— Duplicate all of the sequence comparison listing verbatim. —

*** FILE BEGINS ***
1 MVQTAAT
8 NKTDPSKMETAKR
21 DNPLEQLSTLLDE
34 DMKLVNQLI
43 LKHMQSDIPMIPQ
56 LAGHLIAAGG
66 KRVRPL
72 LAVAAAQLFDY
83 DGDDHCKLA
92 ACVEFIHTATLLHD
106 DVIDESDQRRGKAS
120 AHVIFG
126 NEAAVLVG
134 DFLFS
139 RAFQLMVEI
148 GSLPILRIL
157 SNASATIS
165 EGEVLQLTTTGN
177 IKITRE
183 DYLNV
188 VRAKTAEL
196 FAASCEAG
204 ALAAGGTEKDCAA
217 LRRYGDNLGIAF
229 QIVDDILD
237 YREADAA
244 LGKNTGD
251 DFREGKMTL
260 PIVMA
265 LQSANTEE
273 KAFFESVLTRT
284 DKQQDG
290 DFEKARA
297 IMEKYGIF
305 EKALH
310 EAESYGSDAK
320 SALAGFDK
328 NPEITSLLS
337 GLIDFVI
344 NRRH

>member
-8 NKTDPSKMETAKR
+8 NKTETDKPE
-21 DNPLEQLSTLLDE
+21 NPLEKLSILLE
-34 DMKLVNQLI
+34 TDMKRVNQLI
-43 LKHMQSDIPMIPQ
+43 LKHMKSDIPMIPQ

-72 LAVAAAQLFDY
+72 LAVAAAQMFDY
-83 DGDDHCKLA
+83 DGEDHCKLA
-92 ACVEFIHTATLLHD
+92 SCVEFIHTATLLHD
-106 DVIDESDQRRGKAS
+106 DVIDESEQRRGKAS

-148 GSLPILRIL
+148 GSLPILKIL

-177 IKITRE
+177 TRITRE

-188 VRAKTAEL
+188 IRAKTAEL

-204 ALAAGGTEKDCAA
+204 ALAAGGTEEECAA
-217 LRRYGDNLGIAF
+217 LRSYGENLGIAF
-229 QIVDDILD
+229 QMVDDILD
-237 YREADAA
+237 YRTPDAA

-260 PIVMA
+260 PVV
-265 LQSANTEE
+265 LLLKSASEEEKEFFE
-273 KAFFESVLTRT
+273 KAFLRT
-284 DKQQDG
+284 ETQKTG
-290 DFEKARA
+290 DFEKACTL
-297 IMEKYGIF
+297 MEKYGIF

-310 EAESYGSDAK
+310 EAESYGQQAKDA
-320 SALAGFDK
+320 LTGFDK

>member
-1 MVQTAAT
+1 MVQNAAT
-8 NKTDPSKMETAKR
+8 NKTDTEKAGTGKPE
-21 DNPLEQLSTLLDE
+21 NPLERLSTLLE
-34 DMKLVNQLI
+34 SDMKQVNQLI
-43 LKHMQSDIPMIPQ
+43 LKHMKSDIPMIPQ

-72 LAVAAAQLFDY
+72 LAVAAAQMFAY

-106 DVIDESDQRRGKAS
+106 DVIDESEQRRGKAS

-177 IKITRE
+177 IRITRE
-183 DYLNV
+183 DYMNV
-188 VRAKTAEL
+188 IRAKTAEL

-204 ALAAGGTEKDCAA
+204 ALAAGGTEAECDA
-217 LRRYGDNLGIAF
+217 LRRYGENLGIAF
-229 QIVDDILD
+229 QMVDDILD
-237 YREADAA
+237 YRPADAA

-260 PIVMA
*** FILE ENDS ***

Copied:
1 MVQTAAT
8 NKTDPSKMETAKR
21 DNPLEQLSTLLDE
34 DMKLVNQLI
43 LKHMQSDIPMIPQ
56 LAGHLIAAGG
66 KRVRPL
72 LAVAAAQLFDY
83 DGDDHCKLA
92 ACVEFIHTATLLHD
106 DVIDESDQRRGKAS
120 AHVIFG
126 NEAAVLVG
134 DFLFS
139 RAFQLMVEI
148 GSLPILRIL
157 SNASATIS
165 EGEVLQLTTTGN
177 IKITRE
183 DYLNV
188 VRAKTAEL
196 FAASCEAG
204 ALAAGGTEKDCAA
217 LRRYGDNLGIAF
229 QIVDDILD
237 YREADAA
244 LGKNTGD
251 DFREGKMTL
260 PIVMA
265 LQSANTEE
273 KAFFESVLTRT
284 DKQQDG
290 DFEKARA
297 IMEKYGIF
305 EKALH
310 EAESYGSDAK
320 SALAGFDK
328 NPEITSLLS
337 GLIDFVI
344 NRRH

>member
-8 NKTDPSKMETAKR
+8 NKTETDKPE
-21 DNPLEQLSTLLDE
+21 NPLEKLSILLE
-34 DMKLVNQLI
+34 TDMKRVNQLI
-43 LKHMQSDIPMIPQ
+43 LKHMKSDIPMIPQ

-72 LAVAAAQLFDY
+72 LAVAAAQMFDY
-83 DGDDHCKLA
+83 DGEDHCKLA
-92 ACVEFIHTATLLHD
+92 SCVEFIHTATLLHD
-106 DVIDESDQRRGKAS
+106 DVIDESEQRRGKAS

-148 GSLPILRIL
+148 GSLPILKIL

-177 IKITRE
+177 TRITRE

-188 VRAKTAEL
+188 IRAKTAEL

-204 ALAAGGTEKDCAA
+204 ALAAGGTEEECAA
-217 LRRYGDNLGIAF
+217 LRSYGENLGIAF
-229 QIVDDILD
+229 QMVDDILD
-237 YREADAA
+237 YRTPDAA

-260 PIVMA
+260 PVV
-265 LQSANTEE
+265 LLLKSASEEEKEFFE
-273 KAFFESVLTRT
+273 KAFLRT
-284 DKQQDG
+284 ETQKTG
-290 DFEKARA
+290 DFEKACTL
-297 IMEKYGIF
+297 MEKYGIF

-310 EAESYGSDAK
+310 EAESYGQQAKDA
-320 SALAGFDK
+320 LTGFDK

>member
-1 MVQTAAT
+1 MVQNAAT
-8 NKTDPSKMETAKR
+8 NKTDTEKAGTGKPE
-21 DNPLEQLSTLLDE
+21 NPLERLSTLLE
-34 DMKLVNQLI
+34 SDMKQVNQLI
-43 LKHMQSDIPMIPQ
+43 LKHMKSDIPMIPQ

-72 LAVAAAQLFDY
+72 LAVAAAQMFAY

-106 DVIDESDQRRGKAS
+106 DVIDESEQRRGKAS

-177 IKITRE
+177 IRITRE
-183 DYLNV
+183 DYMNV
-188 VRAKTAEL
+188 IRAKTAEL

-204 ALAAGGTEKDCAA
+204 ALAAGGTEAECDA
-217 LRRYGDNLGIAF
+217 LRRYGENLGIAF
-229 QIVDDILD
+229 QMVDDILD
-237 YREADAA
+237 YRPADAA

-260 PIVMA